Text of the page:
Large Indian banks are testing the waters with dollar transactions on the secured overnight financing rate (SOFR), joining global peers in preparing for the transition from the London interbank offered rate (Libor) as the controversial rate will cease to exist by the end of this year.
State Bank of India (SBI) and ICICI Bank recently executed a couple of transactions after the Reserve Bank of India (RBI) wrote to banks in August last year to sensitize them about the transition. RBI also asked banks to identify exposures linked to Libor. India’s exposure to borrowings linked to the benchmark is estimated to be around $331 billion.
Both SBI and ICICI Bank have executed interbank money market deals through their Hong Kong branches with SOFR, launched by the New York Federal Reserve in 2018. SOFR is based on transactions in the US Treasury repo market and is being widely used as a substitute for Libor in dollar-denominated loans and derivatives across the world.
SBI has formed a committee to ensure a smooth transition from Libor to alternative reference rates. “A working group has been created, and a steering committee is overseeing the transition. We are also assessing the size of the total book to Libor. It is not just loans but derivatives, too, and not just assets but liabilities, too, where the bank has borrowed from others,” said Chalasani Venkat Nageswar, deputy managing director (international banking group), SBI.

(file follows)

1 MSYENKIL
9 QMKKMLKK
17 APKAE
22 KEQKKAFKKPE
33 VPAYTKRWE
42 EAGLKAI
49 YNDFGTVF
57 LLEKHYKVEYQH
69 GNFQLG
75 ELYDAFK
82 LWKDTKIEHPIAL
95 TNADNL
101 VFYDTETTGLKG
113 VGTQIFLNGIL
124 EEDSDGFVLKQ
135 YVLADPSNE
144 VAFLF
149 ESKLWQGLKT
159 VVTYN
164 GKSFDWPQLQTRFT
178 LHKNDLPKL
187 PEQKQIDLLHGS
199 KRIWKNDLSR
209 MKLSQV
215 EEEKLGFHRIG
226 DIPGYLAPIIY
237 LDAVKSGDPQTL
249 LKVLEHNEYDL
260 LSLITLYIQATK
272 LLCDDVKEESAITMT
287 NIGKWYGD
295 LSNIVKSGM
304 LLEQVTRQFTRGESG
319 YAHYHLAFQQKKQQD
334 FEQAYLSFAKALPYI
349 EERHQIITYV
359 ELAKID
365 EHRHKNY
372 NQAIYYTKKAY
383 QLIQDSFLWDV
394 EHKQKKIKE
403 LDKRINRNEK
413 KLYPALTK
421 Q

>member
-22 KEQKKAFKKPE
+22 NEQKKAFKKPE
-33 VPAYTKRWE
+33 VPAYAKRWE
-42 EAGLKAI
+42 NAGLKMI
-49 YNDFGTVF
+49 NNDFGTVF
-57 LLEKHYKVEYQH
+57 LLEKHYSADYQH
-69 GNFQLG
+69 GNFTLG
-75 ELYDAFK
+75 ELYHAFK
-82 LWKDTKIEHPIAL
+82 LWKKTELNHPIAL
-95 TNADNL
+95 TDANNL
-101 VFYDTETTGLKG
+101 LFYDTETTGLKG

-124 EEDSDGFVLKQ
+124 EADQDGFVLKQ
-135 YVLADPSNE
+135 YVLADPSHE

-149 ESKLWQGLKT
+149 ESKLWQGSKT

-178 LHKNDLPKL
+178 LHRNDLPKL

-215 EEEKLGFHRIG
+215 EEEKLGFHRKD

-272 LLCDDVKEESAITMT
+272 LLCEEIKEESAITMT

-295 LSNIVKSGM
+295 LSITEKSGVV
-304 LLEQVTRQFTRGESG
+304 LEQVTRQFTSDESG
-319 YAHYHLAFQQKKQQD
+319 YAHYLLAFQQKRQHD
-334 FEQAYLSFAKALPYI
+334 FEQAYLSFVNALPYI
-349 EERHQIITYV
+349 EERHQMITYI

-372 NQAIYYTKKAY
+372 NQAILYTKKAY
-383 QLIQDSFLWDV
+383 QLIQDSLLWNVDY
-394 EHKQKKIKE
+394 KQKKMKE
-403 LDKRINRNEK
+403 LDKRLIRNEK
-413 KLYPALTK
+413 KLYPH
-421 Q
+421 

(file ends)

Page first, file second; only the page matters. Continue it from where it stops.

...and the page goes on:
Experts pointed out that the transition might not be mandatory by the end of this year. According to Anant Narayan, associate professor of SP Jain Institute of Management and Research, regulators are keen that there should be minimal disruption on account of this change. “Nevertheless, the market is preparing for Libor transition as eventually inevitable,” said Narayan.
Indian banks are, of course, not alone in this and the frenzy in global banks is much greater. Similar to SBI, global banks have formed large teams working actively on this transition. “It is almost like a mini-Y2K moment for them,” said Narayan.
The transition became necessary after it was discovered that banks were manipulating the rate in 2007-08 that sparked an investigation by Britain’s Financial Services Authority (FSA). Libor rates over tenors are calculated as averages of rates polled by major banks and used for pricing debt instruments and derivatives like currency swaps and interest rate swaps.
In August 2020, RBI issued a ‘Dear CEO’ letter to all commercial banks sensitizing them about the need to be prepared for the Libor cessation. Then, in November, governor Shaktikanta Das said that Indian Banks’ Association has been working with market participants to facilitate the transition.
“Most of the banks are trying to do these trades to check internal systems and to understand the client journey by executing a few transactions. The clients also will be able to assess the risk management required in the new transitioned hedging environment,” said Ashhish Vaidya, head of treasury, DBS Bank.
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